For the very ambitious, the Prophet (pbuh) used to fast every Monday and Thursday, and if one is able, he or she could follow this sunnah, or tradition of the Prophet (pbuh). The very, very ambitious could even fast in the tradition of the Prophet David (pbuh): fasting every other day. If this is too much, perhaps we can fast one, two, or three days each month. Whatever the number, we should try to fast outside of Ramadan to help keep the spirit of the month alive in our daily lives. (As I said, this is perhaps the most difficult suggestion for me--I have a hard time fasting outside of Ramadan.)
Continue the nightly qiyam prayers.
During the month of Ramadan, Muslims gather together and perform the Isha, or night prayer, and then special devotional prayers, called Taraweeh, in congregation (together these are called, qiyam, extra devotional night prayers). It is such a wonderful time, and it is perhaps--after actually getting to eat and drink--the best part of Ramadan. We are all together in the mosque, and we get to hear the entire Qur'an recited if we go every night of Ramadan. Why not, at home, have your own "mini-Taraweeh"? You can either read what you have already memorized, or you can read from the Qur'an itself. If you continue this throughout the year, it is quite possible to finish reading the entire Qur'an many times over. This is an excellent way to keep the feeling and spirit of Ramadan alive.
Don't forget about charity.
Ramadan is also the month of charity. It was said that the Prophet (pbuh), already the most generous of men, was even more generous during the month of Ramadan. Along with teaching the believer discipline and spiritual focus, the fast of Ramadan is a potent reminder that there are millions of people around the world who must forgo food and drink  involuntarily, out of sheer poverty. As a result, Muslims are frequently motivated to give to the poor during Ramadan, and the reward for an act of charity--already substantial--is multiplied many times over in the month of Ramadan. Muslims often discharge their obligatory annual alms tax, the Zakah, during this month.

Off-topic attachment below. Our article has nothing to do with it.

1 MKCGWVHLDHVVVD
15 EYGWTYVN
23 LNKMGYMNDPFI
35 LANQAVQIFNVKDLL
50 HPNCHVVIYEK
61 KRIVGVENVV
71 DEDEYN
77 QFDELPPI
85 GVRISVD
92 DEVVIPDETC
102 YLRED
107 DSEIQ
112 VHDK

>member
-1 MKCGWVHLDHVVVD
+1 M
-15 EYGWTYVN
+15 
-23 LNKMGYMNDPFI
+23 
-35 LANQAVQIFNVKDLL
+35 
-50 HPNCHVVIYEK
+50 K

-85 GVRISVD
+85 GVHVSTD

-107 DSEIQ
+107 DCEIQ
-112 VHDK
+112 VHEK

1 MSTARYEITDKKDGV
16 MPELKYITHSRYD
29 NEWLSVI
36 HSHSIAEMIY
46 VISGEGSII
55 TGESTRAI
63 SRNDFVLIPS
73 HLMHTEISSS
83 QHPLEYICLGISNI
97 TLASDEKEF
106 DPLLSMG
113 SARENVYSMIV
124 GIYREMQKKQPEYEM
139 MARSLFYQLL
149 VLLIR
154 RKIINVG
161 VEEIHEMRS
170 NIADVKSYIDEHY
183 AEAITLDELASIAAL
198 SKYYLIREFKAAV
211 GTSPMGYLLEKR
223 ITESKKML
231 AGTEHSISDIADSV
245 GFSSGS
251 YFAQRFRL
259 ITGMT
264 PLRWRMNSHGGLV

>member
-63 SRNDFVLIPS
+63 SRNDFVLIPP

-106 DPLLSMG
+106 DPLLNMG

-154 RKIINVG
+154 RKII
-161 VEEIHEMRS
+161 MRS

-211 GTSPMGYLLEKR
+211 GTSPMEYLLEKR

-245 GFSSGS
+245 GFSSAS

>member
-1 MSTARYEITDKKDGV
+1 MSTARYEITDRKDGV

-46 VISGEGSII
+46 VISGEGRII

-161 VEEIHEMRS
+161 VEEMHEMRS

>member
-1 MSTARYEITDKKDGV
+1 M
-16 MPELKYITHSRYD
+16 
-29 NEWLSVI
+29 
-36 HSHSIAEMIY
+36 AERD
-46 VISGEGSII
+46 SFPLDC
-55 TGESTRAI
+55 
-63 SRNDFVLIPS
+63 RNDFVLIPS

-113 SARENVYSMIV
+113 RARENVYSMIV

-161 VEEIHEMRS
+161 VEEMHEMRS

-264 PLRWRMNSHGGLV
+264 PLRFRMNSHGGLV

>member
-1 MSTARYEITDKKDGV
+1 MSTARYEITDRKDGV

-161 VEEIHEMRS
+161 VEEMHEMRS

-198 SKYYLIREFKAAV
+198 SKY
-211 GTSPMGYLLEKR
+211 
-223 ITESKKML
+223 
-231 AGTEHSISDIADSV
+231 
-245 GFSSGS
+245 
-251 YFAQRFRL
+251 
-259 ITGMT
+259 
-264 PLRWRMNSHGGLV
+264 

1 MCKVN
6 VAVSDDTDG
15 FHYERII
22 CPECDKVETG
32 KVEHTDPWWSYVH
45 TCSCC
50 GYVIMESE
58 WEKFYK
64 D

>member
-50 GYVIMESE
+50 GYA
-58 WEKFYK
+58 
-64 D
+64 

Yet that does not mean we should be stingy and miserly throughout the rest of the year. We should continue to be generous even when it is not Ramadan, perhaps devoting a little bit of what we earn to help the poor. You could even open a donor-directed fund or a charitable gift fund at a brokerage firm and invest your donations so you could give more. If you want to be even more ambitious, you can start your own charitable endowment, an essential aspect of the classical Islamic tradition that has unfortunately gone by the wayside in modern times.
"I haven't seen you since last Ramadan..."
Another beautiful aspect of Ramadan is the frequent invitation to people's homes for iftar meals after sunset. Here, Muslims gather and break their fast together. Many times, it is an opportunity to see friends (and maybe even family) they do not normally get a chance to see during the rest of the year. Well, the same theme applies: if you can do it during Ramadan, you can do it at any other time as well. Why not keep up the contacts made during Ramadan throughout the rest of the year? Have monthly gatherings at each other's homes or at a favorite restaurant. Let it not be another year when you say to a friend, "Wow! I haven't seen you since last Ramadan!"
For Muslims, the month of Ramadan--as the popular Christmas song goes--is the "most wonderful time of the year." The benefits and beauties of this month are boundless, and--even though I can once again drink my 24 oz. French-Irish-Vanilla-Choco-Crème Coffeechino in the morning--I always feel a tinge of sadness when Ramadan is over. Yet we can keep the spirit of the month alive and well throughout the rest of the year. For that is the whole purpose of the fast, isn't it? So that you may be conscious of God, as the Good Book says.